But I advise leaning more on what we call flexible rewards credit cards, and they can give you a lot more options for your travel, plus they often earn more rewards on everyday purchases.

Can you tell us what you mean by flexible points? How do they work and how do you earn them?

Oh, sure. As the term suggests, they are flexible. So, there’s a number of credit cards that have their own travel points. Instead of earning Delta miles or Alaska miles or Marriott points, for example, there are several Chase cards that earn points called Ultimate Rewards. There are many different American Express cards that earn something called Membership Rewards. There’s City Thank You points, ect. And the beauty of these flexible points is that they can be used to book all kinds of travel, not just a Delta flight or not just an Alaska flight.

So generally, these credit card issuers have their own travel portal and you can book your travel there and pay directly with your points and you don’t have to involve any cash. And many of these programs also allow you to transfer those points to certain airline and hotel travel partners, usually at a one-to-one ratio, which is great because often you can get more value from your points when you transfer them to the airline or the hotel and book directly. But really, the biggest benefit is just having so much more flexibility. So instead of being locked into a Delta flight, like you probably would be if you only had a Delta miles earning credit card, flexible points just give you lots of options.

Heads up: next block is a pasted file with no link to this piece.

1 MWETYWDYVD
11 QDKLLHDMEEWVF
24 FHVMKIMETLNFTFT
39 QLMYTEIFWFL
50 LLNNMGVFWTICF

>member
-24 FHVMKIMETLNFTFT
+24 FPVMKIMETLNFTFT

Okay. Well let’s get to cards. First, anything from last year stand out to you? Any program changes you saw that were worth paying attention to or new ways to use them?

Yeah. Well, the good news is that we’re still seeing some pretty juicy bonuses offered for new card holders who sign up for a card and meet certain spending requirements in the first few months. And we’re excited that those seem to be sticking around. Years ago, it used to be that a credit card welcome bonus of around 30,000 or 40,000 points was really generous, but over time those numbers have crept up and up, and it became not uncommon to see bonuses of 60,000 points or 80,000 points or even 100,000 points offered to new cardholders.

Now, that trend continued throughout COVID, even when people weren’t traveling as much, the banks kept offering big bonuses to keep travel credit cards interesting. And we’ve been wondering, all this time, if we’d start to see the bonuses start to shrink back down as people return to travel, as inflation and recession fears crept in. But the good news is we have not seen that happen so far. Right now, there are several six figure welcome bonuses out there for various travel credit cards and welcome bonuses are an important part of the travel credit card strategy for a lot of people.

Now, I don’t open credit cards just for the welcome bonus. I don’t advise doing that, but I also know that I’ll earn more rewards from that bonus than I probably will from a year or more of regular spending on that card. So it’s definitely a factor.

Yeah. And these signup bonuses are often folks’ best chance at getting a huge amount of points since points can take a long time to accrue through daily purchases alone. And we’ve also seen new ways to use rewards, right? What’s the latest on that front?

As far as new ways to use rewards, we’ve seen a steady stream of options evolving to use your points to pay for merchandise at various stores. At Amazon, for example, when you check out, you may have noticed you have the option to pay using several different kinds of points, credit card points. It makes it really easy and it can feel like you’re getting stuff for free if you’re using points instead of actually charging your card or paying cash. But really be careful because the downside is that you’re often getting poor value for your points when you use them this way. You’re paying for convenience and they’re betting on people not really understanding or questioning the value of the points.